Spineless: The Science of Jellyfish and the Art of Growing a Backbone - Juli Berwald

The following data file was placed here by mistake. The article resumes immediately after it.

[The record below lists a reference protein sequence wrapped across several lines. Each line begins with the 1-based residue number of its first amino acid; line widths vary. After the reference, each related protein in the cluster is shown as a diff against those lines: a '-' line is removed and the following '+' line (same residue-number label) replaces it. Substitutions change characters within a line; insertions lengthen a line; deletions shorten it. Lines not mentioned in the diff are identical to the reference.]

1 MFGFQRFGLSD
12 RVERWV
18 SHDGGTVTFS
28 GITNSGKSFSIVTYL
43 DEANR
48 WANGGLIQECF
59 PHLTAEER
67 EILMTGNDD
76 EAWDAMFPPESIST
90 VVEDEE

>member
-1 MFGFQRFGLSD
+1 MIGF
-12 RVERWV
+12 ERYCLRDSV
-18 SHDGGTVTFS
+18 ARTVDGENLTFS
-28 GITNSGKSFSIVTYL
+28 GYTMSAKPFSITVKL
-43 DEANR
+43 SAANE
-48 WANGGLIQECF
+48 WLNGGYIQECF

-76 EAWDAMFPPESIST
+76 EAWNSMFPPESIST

Jellyfish are among the oldest creatures on the planet, yet not much is known about them. Three hundred species have been named, but twice that are thought to exist. They range in size from a millimeter to more than six feet, live for hours or years. Most sting, and one kind can kill a person in less than three minutes. Collecting in massive “blooms,” they literally stop ship traffic and frequently clog intake valves and shut down power plants. And they are “heartbreakingly beautiful.” Juli Berwald, a one-time science textbook writer, became smitten with jellyfish while diving in Israel in 1987. She didn’t plan to pursue them around the world, but she has, and Spineless (Riverhead, $27) is both the story of what Berwald has learned about jellyfish and the story of how the jellyfish made her a scientist. A wife and mother of two, Berwald found in jellyfish “the intellectual playground …[she] craved,” but scheduled reporting and diving trips around the family’s needs. She nonetheless met with marine researchers in Europe, Japan, and throughout the U.S., and her book examines all facets of jellyfish physiology, from how the animals swim—pulling water, not pushing it, and moving deliberately, not drifting—to how they sting, how they use bioluminescence to communicate, how one species appears every thirty years, like a marine locust, and how another type reverses stages of its life cycle, as if it finds time as fluid as water. Berwald’s driving question is whether jellyfish thrive or suffer in warmer, more acidic seas, and as she presents the conflicting evidence, her book expands into an urgent and illuminating look at the ocean as a complex eco-system beset by climate change.